Caddisflies, mayflies and stoneflies amongst most threatened in worldwide insect decline

The decline and possible extinction of countless insect species puts fish and other animals in grave danger
Photo: G. Bohne / cc2.0

According to a new study published in the journal Biological Conservation, 40 percent of global insect species are threatened with extinction. The four most affected aquatic insect populations, which the study describes as "imperiled," are caddisflies, mayflies, stoneflies and dragon and damselflies.

You don't have to be an entomologist or fisheries biologist to know that aquatic insect populations are integral to the health and survival of trout and other freshwater fish species. You don't even have to be an avid angler. All you need to do is walk into any fly shop in the country and amble over to the bins filled with countless feather, fur and thread-fashioned imitations of caddis, dozens of delicate mayfly species, big bulky stoneflies and more.

The study performed a comprehensive review of 73 different insect species, identifying serious threats to both terrestrial and aquatic insects. Among terrestrial insects, beetles, butterflies, bees and wasps are the most threatened. According the study's authors, their work revealed "dramatic rates of decline that may lead to the extinction of 40% of the world's insect species over the next few decades."

The outlook for caddis appears startlingly bad, with 63 percent of caddisfly species determined to be threatened.

insect decline study
Proportion of insect species—Emphemeroptera (mayflies), Plecoptera (stoneflies), Odonata (dragon and damselflies), and Trichoptera (caddisflies)—in decline or locally extinct according to the IUCN criteria: vulnerable species (> 30% decline), endangered species (> 50%decline) and extinct (not recorded for > 50 years).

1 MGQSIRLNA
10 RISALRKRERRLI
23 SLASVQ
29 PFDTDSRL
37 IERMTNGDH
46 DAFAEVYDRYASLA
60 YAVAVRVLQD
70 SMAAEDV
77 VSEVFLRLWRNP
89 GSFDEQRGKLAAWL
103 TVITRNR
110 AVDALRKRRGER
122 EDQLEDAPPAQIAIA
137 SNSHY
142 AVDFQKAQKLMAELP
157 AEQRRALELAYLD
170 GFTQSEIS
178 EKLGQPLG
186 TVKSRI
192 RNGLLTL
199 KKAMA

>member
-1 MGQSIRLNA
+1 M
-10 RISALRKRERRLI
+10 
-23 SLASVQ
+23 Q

The study identifies the primary drivers of these population declines, in order of importance, as habitat loss (due primarily to intensive agriculture and urbanization), the use of pesticides and fertilizers, biological factors such as invasive species and, unsurprisingly, climate change.

Perhaps most alarmingly, major declines or extinctions of insect species have impacts far beyond those species themselves. Not only do these declines have the ability to spell peril for beloved animal species like trout, they have the ability to disrupt entire food webs. The study notes that "species extinctions equally impact the overall biomass of entire ecosystems, as insects form the base that supports intricate food webs. Indeed, the essential role that insects play as food items of many vertebrates is often forgotten. Shrews, moles, hedgehogs, anteaters, lizards, amphibians, most bats, many birds and fish feed on insects or depend on them for rearing their offspring. Even if some declining insects might be replaced with others, it is difficult to envision how a net drop in overall insect biomass could be countered."

Read the full study here.


This news sucks. That said, it's completely in line with the empirical evidence we see on our rivers and streams. The hatches on famous rivers like the Missouri and the Henry's Fork are not nearly what they once were.

Long story short, it's time for us to get our act together and stop trashing the world we live in.

Pesticides are increasingly restricted in the EU because of the mountain of evidence of their harmful effects on non-target biota, including humans. Yet there is a perverted ideology making headway in the EPA, rolling back regulation and even suggesting that low levels of contaminant exposure are good for human health! Mayfly and caddisfly emergence density is way down from what it was 25 years ago in agricultural areas, and pesticides like neonicotinoids are regularly detected in our rivers and their aquatic organism life.

Will the fisheries management folks take this info into account in their use of rotenone to eradicate non-native fish species in our waterways?